• close - Thursday, September 19, 2019 - link

    @azfacea: "i compare a mid range consumer ssd"

    Which is exactly what you've been told repeatedly and you shrug it off: Comparing 1-2TB consumer SSDs to figure out a trend is completely irrelevant for the discussion. If you indeed have a point then I'm sure that comparing double digit TB capacity enterprise SSDs will show the same trend. So feel free...
    Reply
  • rahvin - Thursday, September 19, 2019 - link

    Most of the price drop you are attributing to other factors was because NAND was oversupplied into the market. Manufacturers (all of them) have cut back on existing lines and have canceled plans for new lines and probably by next year prices will be increasing.

    What you see in the flash market right now is competition at work and a miscalculation by the manufacturers that broke the supply/demand curve with a big oversupply. This happened because of the tablet boom, manufactures saw all these tablets being sold and assumed the trend would continue or even accelerate and that consumers would buy a new one every year like phones, installing significant numbers of new production lines. Then once everyone had bought a tablet the market cratered. This resulted in a massive oversupply of NAND into the market like the memory oversupply in the 2010's that cratered the RAM market prices for a couple years.

    And just like the RAM market the manufacturers have adjusted adjusted production. I wouldn't be surprised at this point if the NAND production cuts don't do the same thing to the market that the RAM production cuts did (it resulted in the cost of RAM tripling over several years).

    In otherwords, what you are attributing to a trend is in fact an accident of supply and demand and highly unlikely to remain the way it is.
    Reply
  • npz - Thursday, September 19, 2019 - link

    Yeah, except that price improvement NEVER goes to the higher densities, which is what I keep trying to tell you. You can prove that from a few years, prove that right now and prove that again in the future. Reply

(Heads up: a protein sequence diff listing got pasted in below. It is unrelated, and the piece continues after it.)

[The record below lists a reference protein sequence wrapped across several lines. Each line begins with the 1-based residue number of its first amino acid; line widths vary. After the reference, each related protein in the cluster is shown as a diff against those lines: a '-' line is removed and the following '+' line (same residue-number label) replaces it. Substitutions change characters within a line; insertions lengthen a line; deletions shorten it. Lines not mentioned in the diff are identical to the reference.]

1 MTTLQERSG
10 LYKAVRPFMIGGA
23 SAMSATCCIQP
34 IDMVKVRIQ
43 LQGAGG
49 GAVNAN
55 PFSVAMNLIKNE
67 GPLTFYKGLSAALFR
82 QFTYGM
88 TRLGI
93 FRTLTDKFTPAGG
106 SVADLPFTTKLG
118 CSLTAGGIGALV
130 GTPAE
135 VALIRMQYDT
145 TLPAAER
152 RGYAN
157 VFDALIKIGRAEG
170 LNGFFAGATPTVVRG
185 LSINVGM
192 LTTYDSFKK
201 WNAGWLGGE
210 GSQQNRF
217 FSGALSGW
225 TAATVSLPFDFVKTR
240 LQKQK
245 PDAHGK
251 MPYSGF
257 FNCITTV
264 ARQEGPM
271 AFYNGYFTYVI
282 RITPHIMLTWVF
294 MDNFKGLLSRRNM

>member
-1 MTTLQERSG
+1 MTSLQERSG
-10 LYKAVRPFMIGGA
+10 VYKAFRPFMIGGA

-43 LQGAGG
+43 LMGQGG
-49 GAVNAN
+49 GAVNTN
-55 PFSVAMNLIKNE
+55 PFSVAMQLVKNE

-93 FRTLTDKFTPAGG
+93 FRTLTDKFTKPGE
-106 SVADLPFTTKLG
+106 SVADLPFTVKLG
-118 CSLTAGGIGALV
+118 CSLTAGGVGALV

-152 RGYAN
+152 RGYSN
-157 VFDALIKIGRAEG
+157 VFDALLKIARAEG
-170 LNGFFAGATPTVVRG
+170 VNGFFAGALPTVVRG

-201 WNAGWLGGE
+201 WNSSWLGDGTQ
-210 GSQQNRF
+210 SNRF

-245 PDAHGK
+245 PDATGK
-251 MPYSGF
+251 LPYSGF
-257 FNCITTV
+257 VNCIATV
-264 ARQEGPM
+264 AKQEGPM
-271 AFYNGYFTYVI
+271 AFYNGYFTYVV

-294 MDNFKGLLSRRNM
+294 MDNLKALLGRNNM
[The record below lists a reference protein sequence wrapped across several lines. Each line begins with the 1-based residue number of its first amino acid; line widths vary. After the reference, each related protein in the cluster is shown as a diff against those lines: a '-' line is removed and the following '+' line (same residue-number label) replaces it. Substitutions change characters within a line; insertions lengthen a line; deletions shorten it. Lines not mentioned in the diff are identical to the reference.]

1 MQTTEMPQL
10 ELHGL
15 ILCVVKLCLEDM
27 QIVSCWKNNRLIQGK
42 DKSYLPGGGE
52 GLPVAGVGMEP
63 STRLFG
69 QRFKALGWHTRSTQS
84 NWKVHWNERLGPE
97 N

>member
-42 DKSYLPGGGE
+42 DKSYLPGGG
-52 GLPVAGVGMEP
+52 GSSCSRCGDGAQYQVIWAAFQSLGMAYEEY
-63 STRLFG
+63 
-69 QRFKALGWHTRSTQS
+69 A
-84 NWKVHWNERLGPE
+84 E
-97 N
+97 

• AdhesiveTeflon - Thursday, September 19, 2019 - link

    Well he keeps comparing consumer SSDs to prove his point and not enterprise SSDs/HDDs like this whole article is talking about. Reply
  • ksec - Thursday, September 19, 2019 - link

    >A new storage medium no doubt has the potential to overtake hard drives in cost per bit. I just don't think it will be NAND which is already reaching or has reached the end of several technological paths of progress in the near past and future.

    Um? There is a very clear Roadmap with stacking, right now there is no reason why we cant do 1024 layers if not higher, the only issue is yield. There is also EUV NAND which is on the list of improvement, along with dozens of other technical improvement in the pipeline which will all improves Fab Capacity, Density and cost.

    The TCO calculation also isn't just simply Cost / TB, you will need to factor in speed ( the amount of data increases while speed hasn't in HDD needs to more HDD require to balance I/O ) , power usage and space.

    HDD wont die, but other than Cold storage, NAND is replacing HDD in more places than ever.
    Reply
  • azfacea - Thursday, September 19, 2019 - link

    "HDD wont die, but other than Cold storage, ...."

    but they will, if they are only limited to cold storage and nothing else. do you think you can sustain the massive operations WD and Seagate have + plus many many part suppliers, because Amazon glacier is still interested ? not a chance.

    ppl said optical won't die when thumb drive and wifi showed up, because "they still had some nice things about them"
    Reply